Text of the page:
I have never been much of a card player. Rook has always been my card game of choice, and I am probably average competition for most folks. However, I have always been fascinated by numbers, numerology, and symbolism of all kinds. One of my major research papers in graduate school was on number symbolism and other kinds of symbolism (namely, theological symbolism) in the music of J.S. Bach—dry stuff for most people, I’m sure, but really intriguing to me.
Bach’s music is rife with symbolism. It has always fascinated me how so many intriguing, non-musical elements abound in Bach’s music, yet these elements never seem to detract in any way from the urgency and vitality of the music itself. How can so much symbolism and wonderful working of theoretical elements be packed into a piece of music, and yet the music itself still soars, unrestrained by the symbols, the theory, and intelligent design that in the hands of a lesser composer would surely weigh the music down? This is the genius of Bach. It is something that many later composers, particularly those of the early twentieth-century, tried to emulate. Few, however, were really successful at it. But that is another discussion, and I have taken a major detour.
This essay is really not about music at all, but about my fascination with numbers. Since the passing of my grandmother a few months back, I have repeatedly had one thought that relates to numbers: namely, the year of her birth and the year of her death. Grandma lived a good long life. She died at the age of 98. She was physically active right up to the end, and her mind was as sharp as any person half her age. Grandma was born in 1913, and she passed away in 2011. When I consider these two years with no particular context, the number 12 is what stands out in my mind. Grandma never lived in year 12. She lived in every year of the 20th century after the year 1912, and she lived in every year of the 21st century before the year 2012. But she did not live in the year 12 of either century.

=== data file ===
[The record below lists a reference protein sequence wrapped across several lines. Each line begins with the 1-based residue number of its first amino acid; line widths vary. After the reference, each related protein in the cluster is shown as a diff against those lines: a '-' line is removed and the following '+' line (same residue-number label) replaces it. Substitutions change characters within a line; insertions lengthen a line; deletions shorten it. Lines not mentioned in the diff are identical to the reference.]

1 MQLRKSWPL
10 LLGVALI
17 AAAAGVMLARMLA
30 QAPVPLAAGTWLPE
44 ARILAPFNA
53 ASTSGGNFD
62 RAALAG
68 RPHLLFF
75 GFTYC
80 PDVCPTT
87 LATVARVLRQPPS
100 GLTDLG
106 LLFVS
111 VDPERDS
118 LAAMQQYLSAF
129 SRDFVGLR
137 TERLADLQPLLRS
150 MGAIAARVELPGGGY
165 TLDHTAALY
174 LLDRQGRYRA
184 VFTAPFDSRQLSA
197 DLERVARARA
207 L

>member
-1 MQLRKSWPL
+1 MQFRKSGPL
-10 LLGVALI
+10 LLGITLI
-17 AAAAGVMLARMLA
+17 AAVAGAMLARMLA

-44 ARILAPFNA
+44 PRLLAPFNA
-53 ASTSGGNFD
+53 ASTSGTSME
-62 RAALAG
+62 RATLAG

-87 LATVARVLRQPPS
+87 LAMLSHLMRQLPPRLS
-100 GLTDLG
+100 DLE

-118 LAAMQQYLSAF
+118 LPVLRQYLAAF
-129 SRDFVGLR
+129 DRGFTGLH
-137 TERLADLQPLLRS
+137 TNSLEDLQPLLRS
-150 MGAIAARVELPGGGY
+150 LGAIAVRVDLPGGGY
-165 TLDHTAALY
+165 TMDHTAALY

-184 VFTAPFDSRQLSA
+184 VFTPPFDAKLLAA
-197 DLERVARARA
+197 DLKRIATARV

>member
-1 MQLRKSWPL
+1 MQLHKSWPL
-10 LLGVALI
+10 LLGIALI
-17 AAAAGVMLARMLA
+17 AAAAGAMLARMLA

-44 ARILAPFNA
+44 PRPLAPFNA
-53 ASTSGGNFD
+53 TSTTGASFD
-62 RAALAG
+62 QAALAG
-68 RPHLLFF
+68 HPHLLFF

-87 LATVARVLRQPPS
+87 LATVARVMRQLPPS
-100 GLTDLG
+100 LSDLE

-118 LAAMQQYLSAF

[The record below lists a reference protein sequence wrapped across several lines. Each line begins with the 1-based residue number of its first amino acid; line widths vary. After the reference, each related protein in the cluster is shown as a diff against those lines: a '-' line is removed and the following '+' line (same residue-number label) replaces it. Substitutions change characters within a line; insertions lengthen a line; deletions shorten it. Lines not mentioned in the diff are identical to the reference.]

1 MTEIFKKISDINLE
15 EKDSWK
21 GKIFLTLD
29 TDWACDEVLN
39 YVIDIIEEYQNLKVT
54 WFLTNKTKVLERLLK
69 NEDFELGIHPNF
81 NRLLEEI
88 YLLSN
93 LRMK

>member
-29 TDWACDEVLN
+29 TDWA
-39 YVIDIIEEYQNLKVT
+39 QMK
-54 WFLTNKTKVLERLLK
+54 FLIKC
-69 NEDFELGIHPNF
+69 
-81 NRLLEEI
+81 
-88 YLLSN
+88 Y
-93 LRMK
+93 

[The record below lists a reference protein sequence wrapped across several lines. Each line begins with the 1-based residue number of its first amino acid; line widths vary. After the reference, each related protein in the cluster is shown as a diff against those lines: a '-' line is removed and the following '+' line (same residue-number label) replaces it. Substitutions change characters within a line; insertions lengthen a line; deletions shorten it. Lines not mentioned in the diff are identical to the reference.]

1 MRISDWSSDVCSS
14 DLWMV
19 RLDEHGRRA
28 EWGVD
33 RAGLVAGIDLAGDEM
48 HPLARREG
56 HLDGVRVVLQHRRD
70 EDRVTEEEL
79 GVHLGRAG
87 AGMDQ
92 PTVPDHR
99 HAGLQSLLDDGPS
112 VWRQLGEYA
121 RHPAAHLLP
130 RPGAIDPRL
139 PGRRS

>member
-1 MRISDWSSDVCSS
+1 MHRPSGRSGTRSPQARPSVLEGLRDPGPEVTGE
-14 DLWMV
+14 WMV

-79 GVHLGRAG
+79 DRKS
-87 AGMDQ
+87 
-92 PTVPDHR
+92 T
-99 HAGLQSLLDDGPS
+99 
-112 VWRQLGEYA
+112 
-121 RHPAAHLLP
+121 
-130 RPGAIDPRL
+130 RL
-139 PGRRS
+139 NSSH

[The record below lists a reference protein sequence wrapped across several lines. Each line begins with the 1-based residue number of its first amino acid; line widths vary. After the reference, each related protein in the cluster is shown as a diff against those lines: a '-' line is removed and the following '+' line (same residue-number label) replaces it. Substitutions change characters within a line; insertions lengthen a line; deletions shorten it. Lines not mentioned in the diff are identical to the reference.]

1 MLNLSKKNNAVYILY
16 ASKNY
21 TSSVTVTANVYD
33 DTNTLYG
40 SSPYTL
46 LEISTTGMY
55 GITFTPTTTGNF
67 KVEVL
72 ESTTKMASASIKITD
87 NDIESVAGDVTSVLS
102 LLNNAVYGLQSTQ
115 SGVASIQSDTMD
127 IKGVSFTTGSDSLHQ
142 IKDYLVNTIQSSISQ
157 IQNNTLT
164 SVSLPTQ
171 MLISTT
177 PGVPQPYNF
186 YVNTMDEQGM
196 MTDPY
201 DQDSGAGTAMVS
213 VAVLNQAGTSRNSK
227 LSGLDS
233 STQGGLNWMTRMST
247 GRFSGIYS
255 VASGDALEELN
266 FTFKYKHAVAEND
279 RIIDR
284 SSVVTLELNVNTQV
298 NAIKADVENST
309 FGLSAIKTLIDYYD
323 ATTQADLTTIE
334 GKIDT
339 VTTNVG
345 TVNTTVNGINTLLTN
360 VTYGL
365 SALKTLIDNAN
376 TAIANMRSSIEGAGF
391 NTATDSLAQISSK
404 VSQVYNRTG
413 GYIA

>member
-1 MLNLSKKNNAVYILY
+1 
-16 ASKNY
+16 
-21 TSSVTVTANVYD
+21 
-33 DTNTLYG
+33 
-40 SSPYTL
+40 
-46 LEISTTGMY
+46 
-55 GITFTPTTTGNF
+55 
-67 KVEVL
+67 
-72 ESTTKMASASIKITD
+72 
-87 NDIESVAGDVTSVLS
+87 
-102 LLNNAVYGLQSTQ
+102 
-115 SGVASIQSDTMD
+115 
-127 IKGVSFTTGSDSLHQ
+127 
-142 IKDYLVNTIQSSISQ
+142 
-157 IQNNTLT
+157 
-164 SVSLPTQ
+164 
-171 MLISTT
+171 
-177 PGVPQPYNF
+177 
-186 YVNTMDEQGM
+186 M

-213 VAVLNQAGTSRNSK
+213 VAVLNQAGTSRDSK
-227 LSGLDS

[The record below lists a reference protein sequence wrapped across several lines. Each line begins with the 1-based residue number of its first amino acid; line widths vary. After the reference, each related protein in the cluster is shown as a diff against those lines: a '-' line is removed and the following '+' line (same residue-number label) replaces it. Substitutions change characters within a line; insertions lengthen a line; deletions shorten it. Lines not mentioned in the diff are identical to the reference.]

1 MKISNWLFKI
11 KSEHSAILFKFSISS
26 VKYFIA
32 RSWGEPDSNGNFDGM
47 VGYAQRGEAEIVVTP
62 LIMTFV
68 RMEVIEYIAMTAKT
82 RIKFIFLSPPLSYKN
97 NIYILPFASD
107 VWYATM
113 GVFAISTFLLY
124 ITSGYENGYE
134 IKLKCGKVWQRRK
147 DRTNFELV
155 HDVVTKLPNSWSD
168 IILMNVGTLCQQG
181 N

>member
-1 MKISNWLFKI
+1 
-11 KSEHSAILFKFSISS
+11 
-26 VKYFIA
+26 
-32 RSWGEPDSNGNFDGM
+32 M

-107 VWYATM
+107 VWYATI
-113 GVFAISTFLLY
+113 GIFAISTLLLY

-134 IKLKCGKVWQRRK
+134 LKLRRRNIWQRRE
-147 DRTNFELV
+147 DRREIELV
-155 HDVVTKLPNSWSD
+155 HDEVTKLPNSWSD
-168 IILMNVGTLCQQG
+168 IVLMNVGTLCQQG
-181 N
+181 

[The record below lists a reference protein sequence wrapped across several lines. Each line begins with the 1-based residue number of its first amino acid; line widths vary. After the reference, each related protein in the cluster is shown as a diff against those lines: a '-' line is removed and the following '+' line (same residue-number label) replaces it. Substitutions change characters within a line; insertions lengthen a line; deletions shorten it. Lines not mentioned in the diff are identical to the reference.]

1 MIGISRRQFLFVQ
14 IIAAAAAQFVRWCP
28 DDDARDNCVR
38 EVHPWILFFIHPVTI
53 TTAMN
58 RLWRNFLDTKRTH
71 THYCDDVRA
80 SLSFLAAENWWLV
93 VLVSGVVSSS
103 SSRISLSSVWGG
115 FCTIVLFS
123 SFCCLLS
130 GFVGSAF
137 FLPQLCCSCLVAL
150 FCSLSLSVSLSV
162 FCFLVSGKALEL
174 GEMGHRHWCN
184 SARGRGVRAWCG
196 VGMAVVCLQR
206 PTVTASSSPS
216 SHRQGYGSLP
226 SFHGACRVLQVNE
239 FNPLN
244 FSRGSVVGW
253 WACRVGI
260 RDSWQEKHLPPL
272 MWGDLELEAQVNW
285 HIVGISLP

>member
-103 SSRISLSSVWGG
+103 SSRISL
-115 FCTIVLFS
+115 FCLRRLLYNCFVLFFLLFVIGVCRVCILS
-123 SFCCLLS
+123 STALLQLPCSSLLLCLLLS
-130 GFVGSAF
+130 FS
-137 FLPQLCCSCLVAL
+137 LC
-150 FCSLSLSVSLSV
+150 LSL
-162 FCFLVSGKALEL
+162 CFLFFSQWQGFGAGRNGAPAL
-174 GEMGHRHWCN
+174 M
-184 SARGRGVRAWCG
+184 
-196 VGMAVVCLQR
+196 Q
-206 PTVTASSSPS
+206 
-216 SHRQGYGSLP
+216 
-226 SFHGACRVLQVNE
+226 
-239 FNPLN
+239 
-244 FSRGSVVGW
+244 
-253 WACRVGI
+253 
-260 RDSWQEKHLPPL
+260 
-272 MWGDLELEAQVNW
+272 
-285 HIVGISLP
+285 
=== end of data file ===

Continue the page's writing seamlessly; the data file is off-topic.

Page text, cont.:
Let’s look for a moment at the number 12. The number 12 signifies completion. In the Bible, perhaps the most famous number 12 is the 12 apostles. All of the apostles where gathered around the table at the last supper—it was a “complete” gathering, a full table. And there are other iterations of the number 12 in the Bible: the 12 tribes of Israel; the 12 anointed priests and kings of ancient Israel; the age at which Jesus first appeared in public at the temple, where He speaks His first recorded words. In the book of Revelation, the number 12 is widely used to represent completion: there are 12,000 people from each of the 12 tribes of Israel who figure prominently during the Great Tribulation; the bride of Christ has a crown of 12 stars; the New Jerusalem has 12 gates of pearls, and these gates are guarded by 12 angels, and they have the names of the 12 tribes of Israel above them; the wall of the great city is made of precious stones with 12 foundations, and the names of the 12 apostles are to be found inscribed in the foundations. You get the idea: wherever we see the number 12 in the Bible, it signifies completion, and completion—meaning that nothing else can be added—indicates a certain kind of “perfection.”
Today, March 7, 2012, would have been my grandmother’s 99th birthday, the first of her birthdays in my lifetime where we are not able to celebrate with her. I have found it difficult to shed tears for her since her death. Rather, I find myself smiling a bit when I think of her these days. This must have something to do my understanding, acceptance, and appreciation that she lived a very good life—all of it—from beginning to end. Her life was fulfilling, and it was complete. I know that she is today in a much better place, and I have the hope that I may one day see her again.
Bach’s musical thoughts are so overpowering that they easily overcome the symbolism that would threaten to degrade the pure musical essence, perhaps to the point of destroying the music. There is a completion and perfection in Bach’s music that is rare. I like to think that my grandmother’s life, like the music of Bach, was equally rare, complete, and perfect.
In the Bible, the number 12 is a powerful symbol of completion and perfection. As it relates to my grandmother, I like to think that the number 12 represents two bookends containing the magnum opus of her rich and fulfilling life. The number 12 stands, at least in my mind, as a representation of completion and perfection in my grandmother’s life. It all brings a smile to my face.